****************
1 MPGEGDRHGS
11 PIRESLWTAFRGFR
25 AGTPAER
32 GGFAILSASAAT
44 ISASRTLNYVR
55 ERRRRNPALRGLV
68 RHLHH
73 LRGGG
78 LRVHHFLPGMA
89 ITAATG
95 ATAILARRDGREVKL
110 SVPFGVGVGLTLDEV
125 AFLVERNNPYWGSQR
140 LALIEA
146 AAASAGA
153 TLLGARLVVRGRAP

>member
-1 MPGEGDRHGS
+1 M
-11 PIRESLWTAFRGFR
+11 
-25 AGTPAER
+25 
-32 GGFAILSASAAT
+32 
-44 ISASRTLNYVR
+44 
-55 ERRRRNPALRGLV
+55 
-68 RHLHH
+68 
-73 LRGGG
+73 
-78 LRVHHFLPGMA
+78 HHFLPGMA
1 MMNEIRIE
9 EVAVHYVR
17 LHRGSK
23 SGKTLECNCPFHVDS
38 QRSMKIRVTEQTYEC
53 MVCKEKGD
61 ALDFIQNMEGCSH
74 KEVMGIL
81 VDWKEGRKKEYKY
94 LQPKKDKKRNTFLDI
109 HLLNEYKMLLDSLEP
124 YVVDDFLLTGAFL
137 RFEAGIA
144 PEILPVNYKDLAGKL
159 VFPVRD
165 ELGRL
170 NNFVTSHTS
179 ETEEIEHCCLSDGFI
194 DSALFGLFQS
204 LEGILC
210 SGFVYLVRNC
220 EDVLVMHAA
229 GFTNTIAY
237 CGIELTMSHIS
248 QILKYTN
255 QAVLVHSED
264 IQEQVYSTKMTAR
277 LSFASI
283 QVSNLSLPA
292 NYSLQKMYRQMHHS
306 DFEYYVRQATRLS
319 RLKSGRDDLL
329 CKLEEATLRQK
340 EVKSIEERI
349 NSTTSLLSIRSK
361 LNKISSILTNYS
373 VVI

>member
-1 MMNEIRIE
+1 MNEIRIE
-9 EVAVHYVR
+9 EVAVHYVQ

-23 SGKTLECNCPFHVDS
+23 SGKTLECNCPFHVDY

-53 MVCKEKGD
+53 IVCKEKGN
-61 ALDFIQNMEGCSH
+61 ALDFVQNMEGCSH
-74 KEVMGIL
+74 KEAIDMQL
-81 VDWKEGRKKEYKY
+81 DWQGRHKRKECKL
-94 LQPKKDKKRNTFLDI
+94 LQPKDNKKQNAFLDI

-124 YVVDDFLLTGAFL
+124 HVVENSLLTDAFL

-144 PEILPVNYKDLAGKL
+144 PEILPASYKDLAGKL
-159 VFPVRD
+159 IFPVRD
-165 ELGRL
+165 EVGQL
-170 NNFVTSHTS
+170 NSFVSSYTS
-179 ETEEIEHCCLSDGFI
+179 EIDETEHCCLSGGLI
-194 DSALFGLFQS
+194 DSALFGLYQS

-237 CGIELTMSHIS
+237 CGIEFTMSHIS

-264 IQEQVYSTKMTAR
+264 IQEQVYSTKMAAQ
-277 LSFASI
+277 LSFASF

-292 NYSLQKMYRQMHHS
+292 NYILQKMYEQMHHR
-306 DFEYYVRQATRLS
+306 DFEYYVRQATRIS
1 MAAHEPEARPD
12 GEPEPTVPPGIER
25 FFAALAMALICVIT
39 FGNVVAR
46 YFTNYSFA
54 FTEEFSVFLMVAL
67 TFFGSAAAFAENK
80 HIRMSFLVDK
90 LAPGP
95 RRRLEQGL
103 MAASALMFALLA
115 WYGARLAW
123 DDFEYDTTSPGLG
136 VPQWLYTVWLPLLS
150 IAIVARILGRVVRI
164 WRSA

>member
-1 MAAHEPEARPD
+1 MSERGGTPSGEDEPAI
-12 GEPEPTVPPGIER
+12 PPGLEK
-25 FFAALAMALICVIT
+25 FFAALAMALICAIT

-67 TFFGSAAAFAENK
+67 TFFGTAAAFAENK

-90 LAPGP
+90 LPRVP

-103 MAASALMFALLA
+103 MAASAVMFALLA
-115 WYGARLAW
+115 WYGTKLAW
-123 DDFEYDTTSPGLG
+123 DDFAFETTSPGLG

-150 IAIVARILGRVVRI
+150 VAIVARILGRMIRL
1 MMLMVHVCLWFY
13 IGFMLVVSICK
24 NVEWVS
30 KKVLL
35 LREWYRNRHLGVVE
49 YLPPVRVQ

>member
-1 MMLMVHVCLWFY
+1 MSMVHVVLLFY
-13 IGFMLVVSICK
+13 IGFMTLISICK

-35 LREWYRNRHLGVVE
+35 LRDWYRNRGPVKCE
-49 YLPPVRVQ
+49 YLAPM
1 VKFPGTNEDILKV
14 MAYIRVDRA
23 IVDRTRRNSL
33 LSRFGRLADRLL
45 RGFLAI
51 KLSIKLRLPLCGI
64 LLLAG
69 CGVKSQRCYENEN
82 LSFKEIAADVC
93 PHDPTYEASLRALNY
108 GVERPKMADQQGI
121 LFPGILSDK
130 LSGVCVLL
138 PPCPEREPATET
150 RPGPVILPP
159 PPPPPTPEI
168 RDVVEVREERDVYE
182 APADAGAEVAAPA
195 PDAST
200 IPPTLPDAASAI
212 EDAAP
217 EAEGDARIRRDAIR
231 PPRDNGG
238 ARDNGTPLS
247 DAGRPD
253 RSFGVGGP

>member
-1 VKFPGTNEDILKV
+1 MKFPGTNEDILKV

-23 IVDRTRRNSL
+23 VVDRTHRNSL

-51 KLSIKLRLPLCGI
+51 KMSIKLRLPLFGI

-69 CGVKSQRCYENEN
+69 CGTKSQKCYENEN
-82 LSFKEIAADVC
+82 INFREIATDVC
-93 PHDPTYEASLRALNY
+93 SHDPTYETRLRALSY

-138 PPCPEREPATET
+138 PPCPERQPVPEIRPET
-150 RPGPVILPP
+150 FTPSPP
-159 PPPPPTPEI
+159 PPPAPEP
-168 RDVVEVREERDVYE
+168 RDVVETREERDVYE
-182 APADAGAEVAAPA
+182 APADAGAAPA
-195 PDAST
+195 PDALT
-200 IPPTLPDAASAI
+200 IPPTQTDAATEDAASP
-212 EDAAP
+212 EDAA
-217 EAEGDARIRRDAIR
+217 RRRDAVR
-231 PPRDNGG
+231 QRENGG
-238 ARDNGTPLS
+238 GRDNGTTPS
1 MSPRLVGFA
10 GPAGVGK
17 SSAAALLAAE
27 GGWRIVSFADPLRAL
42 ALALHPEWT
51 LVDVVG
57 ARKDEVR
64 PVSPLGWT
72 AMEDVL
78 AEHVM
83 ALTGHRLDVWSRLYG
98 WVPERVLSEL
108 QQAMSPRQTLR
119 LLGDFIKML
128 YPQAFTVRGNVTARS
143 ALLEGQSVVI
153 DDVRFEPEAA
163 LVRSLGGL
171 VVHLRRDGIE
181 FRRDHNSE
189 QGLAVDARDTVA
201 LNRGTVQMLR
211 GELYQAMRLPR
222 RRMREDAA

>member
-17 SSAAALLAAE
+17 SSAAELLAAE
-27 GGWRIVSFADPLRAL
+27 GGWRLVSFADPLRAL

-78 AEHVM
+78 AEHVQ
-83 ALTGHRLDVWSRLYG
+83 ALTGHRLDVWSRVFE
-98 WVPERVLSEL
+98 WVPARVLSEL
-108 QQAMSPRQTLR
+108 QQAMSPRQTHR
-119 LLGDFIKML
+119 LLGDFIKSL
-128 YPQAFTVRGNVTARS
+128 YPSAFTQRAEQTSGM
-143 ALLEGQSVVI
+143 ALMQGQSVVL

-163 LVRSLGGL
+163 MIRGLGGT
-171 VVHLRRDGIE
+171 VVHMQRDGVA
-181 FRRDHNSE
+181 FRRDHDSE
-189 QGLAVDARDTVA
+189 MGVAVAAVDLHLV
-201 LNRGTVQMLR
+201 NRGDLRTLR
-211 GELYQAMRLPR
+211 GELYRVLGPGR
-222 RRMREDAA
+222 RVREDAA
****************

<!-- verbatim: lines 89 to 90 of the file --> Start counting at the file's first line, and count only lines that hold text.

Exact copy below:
+94 LQPKDNKKQNAFLDI

-124 YVVDDFLLTGAFL